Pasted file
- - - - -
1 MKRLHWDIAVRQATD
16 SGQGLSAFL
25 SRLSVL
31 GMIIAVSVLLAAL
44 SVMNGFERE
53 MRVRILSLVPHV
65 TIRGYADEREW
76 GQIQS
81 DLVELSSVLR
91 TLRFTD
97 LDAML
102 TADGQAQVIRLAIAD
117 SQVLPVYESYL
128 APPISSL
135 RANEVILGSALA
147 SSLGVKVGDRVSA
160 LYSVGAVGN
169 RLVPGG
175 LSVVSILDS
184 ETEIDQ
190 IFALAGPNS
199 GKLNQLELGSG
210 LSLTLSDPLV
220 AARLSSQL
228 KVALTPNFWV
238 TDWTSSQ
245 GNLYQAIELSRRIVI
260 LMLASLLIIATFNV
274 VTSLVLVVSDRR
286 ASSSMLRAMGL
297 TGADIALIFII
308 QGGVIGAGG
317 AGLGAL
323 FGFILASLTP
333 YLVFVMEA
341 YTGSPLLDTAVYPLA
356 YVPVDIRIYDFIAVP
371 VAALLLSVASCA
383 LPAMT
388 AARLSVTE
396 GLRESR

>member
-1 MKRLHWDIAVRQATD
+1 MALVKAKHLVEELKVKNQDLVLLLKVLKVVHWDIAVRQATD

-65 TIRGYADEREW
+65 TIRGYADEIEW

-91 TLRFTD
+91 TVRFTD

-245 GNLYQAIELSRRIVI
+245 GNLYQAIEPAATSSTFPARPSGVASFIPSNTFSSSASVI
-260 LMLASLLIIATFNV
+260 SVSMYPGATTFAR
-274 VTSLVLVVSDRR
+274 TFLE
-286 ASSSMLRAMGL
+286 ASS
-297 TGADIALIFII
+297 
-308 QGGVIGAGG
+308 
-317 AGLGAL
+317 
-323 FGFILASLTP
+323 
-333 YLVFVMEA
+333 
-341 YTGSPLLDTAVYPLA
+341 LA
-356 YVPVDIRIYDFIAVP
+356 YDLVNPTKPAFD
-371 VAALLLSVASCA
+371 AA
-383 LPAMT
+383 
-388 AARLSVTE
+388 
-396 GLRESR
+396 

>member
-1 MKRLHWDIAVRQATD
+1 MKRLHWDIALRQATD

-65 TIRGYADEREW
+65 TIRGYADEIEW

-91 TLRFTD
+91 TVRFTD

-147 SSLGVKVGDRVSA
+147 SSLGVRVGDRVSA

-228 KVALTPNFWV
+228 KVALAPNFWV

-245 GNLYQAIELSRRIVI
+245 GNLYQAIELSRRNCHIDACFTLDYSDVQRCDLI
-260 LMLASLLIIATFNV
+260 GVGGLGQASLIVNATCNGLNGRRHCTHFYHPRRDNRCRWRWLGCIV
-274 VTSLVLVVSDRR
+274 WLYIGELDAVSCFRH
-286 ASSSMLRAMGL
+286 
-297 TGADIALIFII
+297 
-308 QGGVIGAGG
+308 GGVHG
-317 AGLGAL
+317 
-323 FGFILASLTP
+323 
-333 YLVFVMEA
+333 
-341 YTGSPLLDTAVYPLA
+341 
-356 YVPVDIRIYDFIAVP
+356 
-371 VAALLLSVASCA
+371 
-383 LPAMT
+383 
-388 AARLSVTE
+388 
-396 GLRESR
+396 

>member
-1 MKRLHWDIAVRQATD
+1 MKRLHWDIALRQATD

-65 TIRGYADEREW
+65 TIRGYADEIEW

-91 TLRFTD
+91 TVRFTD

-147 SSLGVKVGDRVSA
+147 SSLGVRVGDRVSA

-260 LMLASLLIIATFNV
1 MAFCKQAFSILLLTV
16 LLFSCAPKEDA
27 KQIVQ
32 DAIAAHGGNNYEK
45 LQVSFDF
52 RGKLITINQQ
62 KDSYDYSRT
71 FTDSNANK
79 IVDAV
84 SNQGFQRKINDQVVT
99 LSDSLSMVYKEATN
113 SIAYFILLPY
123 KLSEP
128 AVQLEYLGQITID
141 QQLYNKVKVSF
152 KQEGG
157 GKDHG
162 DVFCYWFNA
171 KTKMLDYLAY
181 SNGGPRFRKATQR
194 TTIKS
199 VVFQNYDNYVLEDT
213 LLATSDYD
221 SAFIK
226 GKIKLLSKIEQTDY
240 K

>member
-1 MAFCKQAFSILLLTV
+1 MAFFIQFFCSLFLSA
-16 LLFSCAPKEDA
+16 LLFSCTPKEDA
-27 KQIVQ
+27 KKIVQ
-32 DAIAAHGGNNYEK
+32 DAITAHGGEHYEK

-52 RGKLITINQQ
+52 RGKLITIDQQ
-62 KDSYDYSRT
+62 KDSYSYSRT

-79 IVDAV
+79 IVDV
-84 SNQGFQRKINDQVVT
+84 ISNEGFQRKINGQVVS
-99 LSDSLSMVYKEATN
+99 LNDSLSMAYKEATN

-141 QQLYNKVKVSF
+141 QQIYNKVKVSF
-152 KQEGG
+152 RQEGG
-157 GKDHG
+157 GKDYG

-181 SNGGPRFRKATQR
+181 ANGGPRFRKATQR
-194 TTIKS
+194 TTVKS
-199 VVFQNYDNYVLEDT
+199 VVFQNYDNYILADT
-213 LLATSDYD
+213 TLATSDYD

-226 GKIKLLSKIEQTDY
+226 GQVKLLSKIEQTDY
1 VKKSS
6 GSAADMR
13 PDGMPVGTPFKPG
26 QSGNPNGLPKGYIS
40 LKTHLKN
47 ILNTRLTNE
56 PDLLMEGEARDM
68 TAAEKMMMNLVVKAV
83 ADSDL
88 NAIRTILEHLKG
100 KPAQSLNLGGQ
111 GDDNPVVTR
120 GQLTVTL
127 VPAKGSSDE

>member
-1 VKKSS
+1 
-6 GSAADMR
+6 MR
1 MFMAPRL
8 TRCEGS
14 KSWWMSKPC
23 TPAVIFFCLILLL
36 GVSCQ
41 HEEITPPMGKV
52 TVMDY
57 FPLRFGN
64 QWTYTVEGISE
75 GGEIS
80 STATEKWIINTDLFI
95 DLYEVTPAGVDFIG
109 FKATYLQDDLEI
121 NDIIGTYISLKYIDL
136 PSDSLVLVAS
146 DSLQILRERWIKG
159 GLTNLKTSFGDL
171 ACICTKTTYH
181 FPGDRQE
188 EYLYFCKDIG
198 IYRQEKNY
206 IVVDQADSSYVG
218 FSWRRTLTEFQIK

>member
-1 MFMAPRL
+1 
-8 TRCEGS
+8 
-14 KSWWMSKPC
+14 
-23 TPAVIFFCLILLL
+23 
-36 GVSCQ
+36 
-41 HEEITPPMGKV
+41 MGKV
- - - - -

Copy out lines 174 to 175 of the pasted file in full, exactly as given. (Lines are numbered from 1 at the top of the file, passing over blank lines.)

+99 LNDSLSMAYKEATN

-141 QQLYNKVKVSF